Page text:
Adjectives are words that describe or modify another person or thing in the sentence. 

(a, an, and the)  are adjectives.

  • the tall professor
  • the lugubrious lieutenant
  • a solid commitment
  • a month's pay
  • a six-year-old child
  • the unhappiest, richest man

If a sentence contains a subject and verb acts as an adjective, it is called an adjective clause.  - My sister, who is much older than I am, is an teacher.

If an adjective clause is stripped of its subject and verb, the resulting modifier becomes an Adjective Phrase:

-          He is the man who is keeping my family in the poorhouse.

Before getting into other usage considerations, one general note about the use — or over-use — of adjectives: Adjectives are frail; don't ask them to do more work than they should. Let your broad-shouldered verbs and nouns do the hard work of description. Be particularly cautious in your use of adjectives that don't have much to say in the first place: interesting, beautiful, lovely, and exciting. It is your job as a writer to create beauty and excitement and interest, and when you simply insist on its presence without showing it to your reader — well, you're convincing no one.

Position of Adjectives:

Unlike Adverbs, which often seem capable of popping up almost anywhere in a sentence, adjectives nearly always appear immediately before the noun or noun phrase that they modify. Sometimes they appear in a string of adjectives, and when they do, they appear in a set order according to category. When indefinite pronouns — such as something, someone, anybody — are modified by an adjective, the adjective comes after the pronoun:

Adjectives can express degrees of modification:

  • Maria is a rich woman, but Jose is richer than Maria, and Emily is the richest woman in town.

The degrees of comparison are known as the positive, the comparative, and the superlative.

comparative for comparing two things

superlative for comparing three or more things. Notice that the word than frequently accompanies the comparative and the word the precedes the superlative.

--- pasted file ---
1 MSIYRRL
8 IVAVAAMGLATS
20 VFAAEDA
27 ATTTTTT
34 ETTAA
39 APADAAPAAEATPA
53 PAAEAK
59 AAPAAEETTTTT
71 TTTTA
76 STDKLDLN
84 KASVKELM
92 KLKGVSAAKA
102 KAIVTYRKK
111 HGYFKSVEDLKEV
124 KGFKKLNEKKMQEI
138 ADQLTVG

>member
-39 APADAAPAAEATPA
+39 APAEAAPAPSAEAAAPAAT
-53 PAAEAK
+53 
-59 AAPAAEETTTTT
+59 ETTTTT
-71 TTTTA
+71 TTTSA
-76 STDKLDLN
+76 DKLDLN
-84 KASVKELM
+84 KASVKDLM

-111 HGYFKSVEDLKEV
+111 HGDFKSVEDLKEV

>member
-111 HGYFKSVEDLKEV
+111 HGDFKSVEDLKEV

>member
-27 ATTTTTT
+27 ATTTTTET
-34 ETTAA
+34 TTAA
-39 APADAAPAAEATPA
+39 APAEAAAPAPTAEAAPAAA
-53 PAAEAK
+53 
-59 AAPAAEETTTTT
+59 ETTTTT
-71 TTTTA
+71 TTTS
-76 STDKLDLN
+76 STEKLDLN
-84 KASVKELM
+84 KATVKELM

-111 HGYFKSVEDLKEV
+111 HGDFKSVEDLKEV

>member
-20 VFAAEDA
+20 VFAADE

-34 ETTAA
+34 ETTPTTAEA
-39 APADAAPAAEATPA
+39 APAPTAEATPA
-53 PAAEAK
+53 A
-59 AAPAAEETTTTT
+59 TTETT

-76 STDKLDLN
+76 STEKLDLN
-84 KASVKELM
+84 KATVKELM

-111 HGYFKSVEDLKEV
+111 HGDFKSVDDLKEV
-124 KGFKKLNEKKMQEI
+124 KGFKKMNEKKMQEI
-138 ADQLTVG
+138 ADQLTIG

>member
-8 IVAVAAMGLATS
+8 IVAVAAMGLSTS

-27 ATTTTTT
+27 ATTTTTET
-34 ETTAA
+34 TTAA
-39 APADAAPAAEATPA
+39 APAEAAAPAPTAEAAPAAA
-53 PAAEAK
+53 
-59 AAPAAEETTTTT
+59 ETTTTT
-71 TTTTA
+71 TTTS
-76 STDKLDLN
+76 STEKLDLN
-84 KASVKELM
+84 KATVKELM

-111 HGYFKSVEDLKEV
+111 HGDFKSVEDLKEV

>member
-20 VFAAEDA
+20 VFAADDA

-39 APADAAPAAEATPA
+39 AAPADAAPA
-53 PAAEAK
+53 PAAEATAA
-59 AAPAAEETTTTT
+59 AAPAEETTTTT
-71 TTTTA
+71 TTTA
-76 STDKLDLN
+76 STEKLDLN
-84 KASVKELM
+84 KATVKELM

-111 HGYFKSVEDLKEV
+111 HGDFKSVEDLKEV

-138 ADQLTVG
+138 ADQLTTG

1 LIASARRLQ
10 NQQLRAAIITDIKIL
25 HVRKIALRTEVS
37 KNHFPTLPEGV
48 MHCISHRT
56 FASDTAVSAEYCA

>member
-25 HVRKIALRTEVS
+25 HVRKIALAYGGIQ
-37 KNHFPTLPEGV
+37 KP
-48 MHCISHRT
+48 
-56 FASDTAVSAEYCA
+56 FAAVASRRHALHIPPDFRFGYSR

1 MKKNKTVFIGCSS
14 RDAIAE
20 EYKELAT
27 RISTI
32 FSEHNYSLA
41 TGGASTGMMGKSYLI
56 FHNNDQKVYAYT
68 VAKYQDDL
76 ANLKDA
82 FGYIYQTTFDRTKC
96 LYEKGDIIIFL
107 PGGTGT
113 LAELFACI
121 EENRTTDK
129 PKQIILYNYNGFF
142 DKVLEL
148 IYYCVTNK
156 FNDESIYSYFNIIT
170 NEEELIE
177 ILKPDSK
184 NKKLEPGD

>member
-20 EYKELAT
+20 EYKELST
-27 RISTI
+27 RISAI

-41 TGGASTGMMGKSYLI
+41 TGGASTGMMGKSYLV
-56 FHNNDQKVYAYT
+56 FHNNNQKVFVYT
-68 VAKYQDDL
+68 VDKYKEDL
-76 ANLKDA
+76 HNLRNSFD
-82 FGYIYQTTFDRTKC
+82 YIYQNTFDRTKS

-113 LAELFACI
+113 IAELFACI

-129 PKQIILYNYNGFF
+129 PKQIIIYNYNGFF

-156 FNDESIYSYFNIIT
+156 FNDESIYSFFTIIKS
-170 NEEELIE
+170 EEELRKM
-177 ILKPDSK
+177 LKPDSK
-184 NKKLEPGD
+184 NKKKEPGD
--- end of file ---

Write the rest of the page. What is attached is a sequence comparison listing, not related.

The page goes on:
The inflected suffixes -er and -est suffice to form most comparatives and superlatives, although we need -ier and -iest when a two-syllable adjective ends in y (happier and happiest); otherwise we use more and most when an adjective has more than one syllable.

Positive – rich

Comprarative- richer

Superlative - richest

Certain adjectives have irregular forms in the comparative and superlative degrees:

Irregular comparative and superlative forms:

Good – better – best Response

Order of adjectives



Physical description










  1. A big old English horse (determiner –size- age-origin- noun)
  2. An expensive antique silver mirror (determiner – observation – age – material – noun)
  3. Her short black hair ( determiner – shape- color – noun)

It would be folly, of course, to run more than two or three adjectives together. when adjectives belong to the same class, they become what we call coordinated adjectives, and you will want to put a comma between them: the inexpensive, comfortable shoes.

The rule for inserting the comma works this way: if you could have inserted a conjunction — and or but — between the two adjectives, use a comma.

a popular, respected, and good looking student

We could say these are "inexpensive but comfortable shorts," so we would use a comma between them (when the "but" isn't there). When you have three coordinated adjectives, separate them all with commas, but don't insert a comma between the last adjective and the noun (in spite of the temptation to do so because you often pause there):